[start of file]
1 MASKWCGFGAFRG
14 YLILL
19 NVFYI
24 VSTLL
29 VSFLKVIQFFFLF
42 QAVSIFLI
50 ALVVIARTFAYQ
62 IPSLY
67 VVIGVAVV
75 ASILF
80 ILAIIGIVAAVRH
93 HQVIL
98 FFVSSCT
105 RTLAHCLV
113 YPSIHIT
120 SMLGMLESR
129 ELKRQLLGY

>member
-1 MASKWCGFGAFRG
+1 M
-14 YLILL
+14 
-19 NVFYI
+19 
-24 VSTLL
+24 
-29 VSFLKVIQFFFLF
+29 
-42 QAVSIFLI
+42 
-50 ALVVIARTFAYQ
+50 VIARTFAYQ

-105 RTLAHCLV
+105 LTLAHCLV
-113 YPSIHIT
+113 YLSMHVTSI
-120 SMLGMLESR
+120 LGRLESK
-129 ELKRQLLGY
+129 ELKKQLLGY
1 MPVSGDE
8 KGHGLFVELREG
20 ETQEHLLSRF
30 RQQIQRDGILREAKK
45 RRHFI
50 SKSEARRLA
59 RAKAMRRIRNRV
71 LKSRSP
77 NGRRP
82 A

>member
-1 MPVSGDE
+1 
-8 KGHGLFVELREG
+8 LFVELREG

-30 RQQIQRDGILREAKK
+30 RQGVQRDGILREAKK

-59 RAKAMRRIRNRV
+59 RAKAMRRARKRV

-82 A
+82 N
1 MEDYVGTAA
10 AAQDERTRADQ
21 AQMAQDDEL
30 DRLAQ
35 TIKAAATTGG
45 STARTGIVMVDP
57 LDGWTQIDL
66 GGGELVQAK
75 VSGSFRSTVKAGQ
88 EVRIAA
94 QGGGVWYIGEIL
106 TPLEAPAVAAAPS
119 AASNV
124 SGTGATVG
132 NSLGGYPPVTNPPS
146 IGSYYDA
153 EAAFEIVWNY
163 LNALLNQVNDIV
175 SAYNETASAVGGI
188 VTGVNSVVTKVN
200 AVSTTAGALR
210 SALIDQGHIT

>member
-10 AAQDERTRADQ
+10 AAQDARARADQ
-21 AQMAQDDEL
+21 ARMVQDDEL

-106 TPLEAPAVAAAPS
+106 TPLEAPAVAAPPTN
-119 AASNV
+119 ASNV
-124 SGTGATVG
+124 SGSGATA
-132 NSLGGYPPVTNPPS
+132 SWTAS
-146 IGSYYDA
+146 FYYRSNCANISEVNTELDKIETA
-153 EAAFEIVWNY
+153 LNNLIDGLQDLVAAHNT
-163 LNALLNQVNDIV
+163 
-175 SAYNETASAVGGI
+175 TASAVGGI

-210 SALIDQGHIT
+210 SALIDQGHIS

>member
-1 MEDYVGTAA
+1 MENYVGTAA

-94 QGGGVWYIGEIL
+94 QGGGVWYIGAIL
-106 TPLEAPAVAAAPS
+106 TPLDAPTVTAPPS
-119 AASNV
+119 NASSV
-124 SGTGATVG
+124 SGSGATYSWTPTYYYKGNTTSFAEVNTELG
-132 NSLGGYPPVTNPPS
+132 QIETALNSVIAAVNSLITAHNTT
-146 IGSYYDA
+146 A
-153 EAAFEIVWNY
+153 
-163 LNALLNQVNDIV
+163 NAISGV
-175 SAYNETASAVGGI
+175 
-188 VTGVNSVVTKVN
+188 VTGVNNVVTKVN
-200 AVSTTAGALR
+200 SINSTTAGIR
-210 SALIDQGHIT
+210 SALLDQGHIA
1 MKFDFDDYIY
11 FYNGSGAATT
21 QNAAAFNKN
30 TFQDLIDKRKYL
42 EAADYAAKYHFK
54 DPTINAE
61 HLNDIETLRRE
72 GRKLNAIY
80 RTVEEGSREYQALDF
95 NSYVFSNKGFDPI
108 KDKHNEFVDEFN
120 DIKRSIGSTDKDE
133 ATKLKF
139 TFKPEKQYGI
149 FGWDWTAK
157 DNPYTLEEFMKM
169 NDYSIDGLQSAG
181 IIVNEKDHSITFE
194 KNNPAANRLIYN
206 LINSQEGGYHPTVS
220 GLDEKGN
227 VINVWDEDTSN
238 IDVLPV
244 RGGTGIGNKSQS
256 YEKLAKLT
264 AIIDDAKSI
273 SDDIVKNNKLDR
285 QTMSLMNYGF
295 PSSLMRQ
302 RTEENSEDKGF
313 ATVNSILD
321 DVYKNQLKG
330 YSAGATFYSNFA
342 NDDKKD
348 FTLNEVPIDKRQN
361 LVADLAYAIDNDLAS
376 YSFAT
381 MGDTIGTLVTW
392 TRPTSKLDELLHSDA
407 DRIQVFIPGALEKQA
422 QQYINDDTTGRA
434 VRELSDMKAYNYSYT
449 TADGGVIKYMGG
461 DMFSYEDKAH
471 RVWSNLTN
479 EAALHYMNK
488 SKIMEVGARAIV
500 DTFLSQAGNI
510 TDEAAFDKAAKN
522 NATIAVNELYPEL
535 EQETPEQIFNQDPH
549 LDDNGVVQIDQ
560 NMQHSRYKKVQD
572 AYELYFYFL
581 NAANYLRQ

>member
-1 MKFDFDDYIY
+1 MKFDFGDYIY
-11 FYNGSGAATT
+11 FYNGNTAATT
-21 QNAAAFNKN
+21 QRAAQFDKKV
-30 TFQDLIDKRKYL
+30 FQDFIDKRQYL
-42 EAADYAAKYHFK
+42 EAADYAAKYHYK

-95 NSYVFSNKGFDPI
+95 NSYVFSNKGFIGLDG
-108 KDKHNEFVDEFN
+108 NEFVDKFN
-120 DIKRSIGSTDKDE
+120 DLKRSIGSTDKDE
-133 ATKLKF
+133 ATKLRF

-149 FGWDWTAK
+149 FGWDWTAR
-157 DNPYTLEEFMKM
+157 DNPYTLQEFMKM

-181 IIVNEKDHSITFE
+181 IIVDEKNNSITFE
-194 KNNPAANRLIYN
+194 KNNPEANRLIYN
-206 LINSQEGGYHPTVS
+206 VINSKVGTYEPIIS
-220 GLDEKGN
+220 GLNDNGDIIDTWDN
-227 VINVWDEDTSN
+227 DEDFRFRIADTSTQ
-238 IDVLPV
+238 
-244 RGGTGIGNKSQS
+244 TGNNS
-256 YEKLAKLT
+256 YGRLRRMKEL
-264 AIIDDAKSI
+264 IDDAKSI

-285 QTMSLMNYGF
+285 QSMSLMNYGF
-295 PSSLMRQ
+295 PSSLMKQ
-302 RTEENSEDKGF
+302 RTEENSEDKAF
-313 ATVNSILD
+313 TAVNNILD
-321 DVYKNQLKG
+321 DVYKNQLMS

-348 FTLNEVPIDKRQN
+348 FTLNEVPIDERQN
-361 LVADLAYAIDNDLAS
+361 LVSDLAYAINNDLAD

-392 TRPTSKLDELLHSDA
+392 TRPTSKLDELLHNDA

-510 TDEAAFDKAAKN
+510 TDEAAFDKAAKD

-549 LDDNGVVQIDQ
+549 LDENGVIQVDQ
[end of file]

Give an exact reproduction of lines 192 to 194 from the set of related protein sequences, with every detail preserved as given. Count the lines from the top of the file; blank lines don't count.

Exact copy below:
-11 FYNGSGAATT
+11 FYNGNTAATT
-21 QNAAAFNKN